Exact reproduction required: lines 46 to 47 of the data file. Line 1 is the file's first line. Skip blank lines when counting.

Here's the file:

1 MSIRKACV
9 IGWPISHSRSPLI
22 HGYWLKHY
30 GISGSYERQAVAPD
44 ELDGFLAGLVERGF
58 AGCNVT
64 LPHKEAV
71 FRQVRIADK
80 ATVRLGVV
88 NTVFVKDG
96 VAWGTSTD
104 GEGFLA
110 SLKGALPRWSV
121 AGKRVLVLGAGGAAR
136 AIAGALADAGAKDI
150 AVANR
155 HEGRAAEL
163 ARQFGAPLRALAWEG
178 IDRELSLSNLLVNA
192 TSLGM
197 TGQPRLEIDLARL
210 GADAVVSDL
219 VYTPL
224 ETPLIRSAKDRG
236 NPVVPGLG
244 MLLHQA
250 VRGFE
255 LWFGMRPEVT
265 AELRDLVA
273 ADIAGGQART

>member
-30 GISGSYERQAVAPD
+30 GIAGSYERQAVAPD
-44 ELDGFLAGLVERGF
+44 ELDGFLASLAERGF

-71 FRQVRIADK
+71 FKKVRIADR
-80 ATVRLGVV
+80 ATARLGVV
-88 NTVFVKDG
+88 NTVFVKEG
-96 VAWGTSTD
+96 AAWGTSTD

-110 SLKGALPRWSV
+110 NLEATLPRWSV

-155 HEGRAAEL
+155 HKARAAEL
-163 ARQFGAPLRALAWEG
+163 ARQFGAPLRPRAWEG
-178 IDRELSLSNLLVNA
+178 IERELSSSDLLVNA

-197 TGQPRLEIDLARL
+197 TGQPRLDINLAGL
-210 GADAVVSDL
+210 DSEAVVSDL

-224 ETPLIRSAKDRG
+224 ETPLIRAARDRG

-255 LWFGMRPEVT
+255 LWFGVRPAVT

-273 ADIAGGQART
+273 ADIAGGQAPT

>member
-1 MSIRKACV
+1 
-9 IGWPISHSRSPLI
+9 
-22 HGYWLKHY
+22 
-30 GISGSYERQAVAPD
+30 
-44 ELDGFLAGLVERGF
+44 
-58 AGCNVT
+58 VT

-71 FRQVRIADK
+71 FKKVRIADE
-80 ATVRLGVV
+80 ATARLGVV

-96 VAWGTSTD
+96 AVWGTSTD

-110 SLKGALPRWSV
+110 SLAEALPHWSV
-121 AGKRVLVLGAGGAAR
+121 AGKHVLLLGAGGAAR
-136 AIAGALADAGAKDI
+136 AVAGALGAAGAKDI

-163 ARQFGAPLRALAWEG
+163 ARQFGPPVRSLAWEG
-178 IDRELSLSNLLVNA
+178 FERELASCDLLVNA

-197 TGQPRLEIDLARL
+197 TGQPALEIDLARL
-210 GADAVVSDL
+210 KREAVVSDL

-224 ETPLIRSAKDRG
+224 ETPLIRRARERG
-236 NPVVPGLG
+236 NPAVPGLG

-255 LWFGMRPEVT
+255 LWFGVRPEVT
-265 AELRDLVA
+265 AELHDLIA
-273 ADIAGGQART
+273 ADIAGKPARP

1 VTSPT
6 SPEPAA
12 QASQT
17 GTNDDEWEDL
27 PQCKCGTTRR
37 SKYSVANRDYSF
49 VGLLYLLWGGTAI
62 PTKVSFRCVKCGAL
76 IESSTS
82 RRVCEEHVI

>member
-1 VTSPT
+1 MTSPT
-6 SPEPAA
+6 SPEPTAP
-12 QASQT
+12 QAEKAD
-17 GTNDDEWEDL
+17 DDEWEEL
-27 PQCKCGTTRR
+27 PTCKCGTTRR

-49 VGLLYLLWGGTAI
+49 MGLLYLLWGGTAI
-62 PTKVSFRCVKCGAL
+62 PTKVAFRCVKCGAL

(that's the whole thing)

-155 HEGRAAEL
+155 HKARAAEL